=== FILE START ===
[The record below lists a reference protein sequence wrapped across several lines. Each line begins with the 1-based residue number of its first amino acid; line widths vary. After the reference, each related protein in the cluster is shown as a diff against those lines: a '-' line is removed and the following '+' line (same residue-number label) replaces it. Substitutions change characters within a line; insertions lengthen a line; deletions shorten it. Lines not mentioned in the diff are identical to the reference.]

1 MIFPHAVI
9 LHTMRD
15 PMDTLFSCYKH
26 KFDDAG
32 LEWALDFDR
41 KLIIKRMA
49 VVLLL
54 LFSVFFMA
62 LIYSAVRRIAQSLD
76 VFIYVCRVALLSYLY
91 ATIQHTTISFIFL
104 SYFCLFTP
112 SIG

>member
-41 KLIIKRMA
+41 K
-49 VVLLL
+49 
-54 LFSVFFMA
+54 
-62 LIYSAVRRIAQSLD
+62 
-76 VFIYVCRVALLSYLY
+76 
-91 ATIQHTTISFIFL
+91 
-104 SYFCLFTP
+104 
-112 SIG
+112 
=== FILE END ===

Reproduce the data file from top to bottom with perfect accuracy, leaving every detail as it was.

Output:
[The record below lists a reference protein sequence wrapped across several lines. Each line begins with the 1-based residue number of its first amino acid; line widths vary. After the reference, each related protein in the cluster is shown as a diff against those lines: a '-' line is removed and the following '+' line (same residue-number label) replaces it. Substitutions change characters within a line; insertions lengthen a line; deletions shorten it. Lines not mentioned in the diff are identical to the reference.]

1 MIFPHAVI
9 LHTMRD
15 PMDTLFSCYKH
26 KFDDAG
32 LEWALDFDR
41 KLIIKRMA
49 VVLLL
54 LFSVFFMA
62 LIYSAVRRIAQSLD
76 VFIYVCRVALLSYLY
91 ATIQHTTISFIFL
104 SYFCLFTP
112 SIG

>member
-41 KLIIKRMA
+41 K
-49 VVLLL
+49 
-54 LFSVFFMA
+54 
-62 LIYSAVRRIAQSLD
+62 
-76 VFIYVCRVALLSYLY
+76 
-91 ATIQHTTISFIFL
+91 
-104 SYFCLFTP
+104 
-112 SIG
+112 